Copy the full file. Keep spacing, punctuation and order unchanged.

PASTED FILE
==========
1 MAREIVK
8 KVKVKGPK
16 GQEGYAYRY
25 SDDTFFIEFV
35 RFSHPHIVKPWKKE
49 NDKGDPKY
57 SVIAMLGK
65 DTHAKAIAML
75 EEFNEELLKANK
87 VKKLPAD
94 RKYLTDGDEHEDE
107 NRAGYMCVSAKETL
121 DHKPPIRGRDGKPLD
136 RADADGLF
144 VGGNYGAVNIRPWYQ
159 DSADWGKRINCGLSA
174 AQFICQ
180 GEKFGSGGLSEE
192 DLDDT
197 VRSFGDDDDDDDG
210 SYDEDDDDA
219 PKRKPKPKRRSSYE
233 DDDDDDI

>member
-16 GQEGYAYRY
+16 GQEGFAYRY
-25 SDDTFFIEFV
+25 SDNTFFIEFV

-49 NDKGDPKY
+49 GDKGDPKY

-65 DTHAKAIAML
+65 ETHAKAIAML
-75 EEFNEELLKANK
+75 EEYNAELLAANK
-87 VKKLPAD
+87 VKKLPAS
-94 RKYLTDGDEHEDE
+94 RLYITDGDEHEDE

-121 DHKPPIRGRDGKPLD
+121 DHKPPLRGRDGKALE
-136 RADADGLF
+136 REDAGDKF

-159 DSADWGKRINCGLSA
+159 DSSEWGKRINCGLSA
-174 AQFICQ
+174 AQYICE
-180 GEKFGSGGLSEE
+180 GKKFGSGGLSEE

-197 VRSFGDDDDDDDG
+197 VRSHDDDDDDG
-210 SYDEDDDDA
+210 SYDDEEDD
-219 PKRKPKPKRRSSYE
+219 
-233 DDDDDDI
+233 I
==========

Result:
1 MAREIVK
8 KVKVKGPK
16 GQEGYAYRY
25 SDDTFFIEFV
35 RFSHPHIVKPWKKE
49 NDKGDPKY
57 SVIAMLGK
65 DTHAKAIAML
75 EEFNEELLKANK
87 VKKLPAD
94 RKYLTDGDEHEDE
107 NRAGYMCVSAKETL
121 DHKPPIRGRDGKPLD
136 RADADGLF
144 VGGNYGAVNIRPWYQ
159 DSADWGKRINCGLSA
174 AQFICQ
180 GEKFGSGGLSEE
192 DLDDT
197 VRSFGDDDDDDDG
210 SYDEDDDDA
219 PKRKPKPKRRSSYE
233 DDDDDDI

>member
-16 GQEGYAYRY
+16 GQEGFAYRY
-25 SDDTFFIEFV
+25 SDNTFFIEFV

-49 NDKGDPKY
+49 GDKGDPKY

-65 DTHAKAIAML
+65 ETHAKAIAML
-75 EEFNEELLKANK
+75 EEYNAELLAANK
-87 VKKLPAD
+87 VKKLPAS
-94 RKYLTDGDEHEDE
+94 RLYITDGDEHEDE

-121 DHKPPIRGRDGKPLD
+121 DHKPPLRGRDGKALE
-136 RADADGLF
+136 REDAGDKF

-159 DSADWGKRINCGLSA
+159 DSSEWGKRINCGLSA
-174 AQFICQ
+174 AQYICE
-180 GEKFGSGGLSEE
+180 GKKFGSGGLSEE

-197 VRSFGDDDDDDDG
+197 VRSHDDDDDDG
-210 SYDEDDDDA
+210 SYDDEEDD
-219 PKRKPKPKRRSSYE
+219 
-233 DDDDDDI
+233 I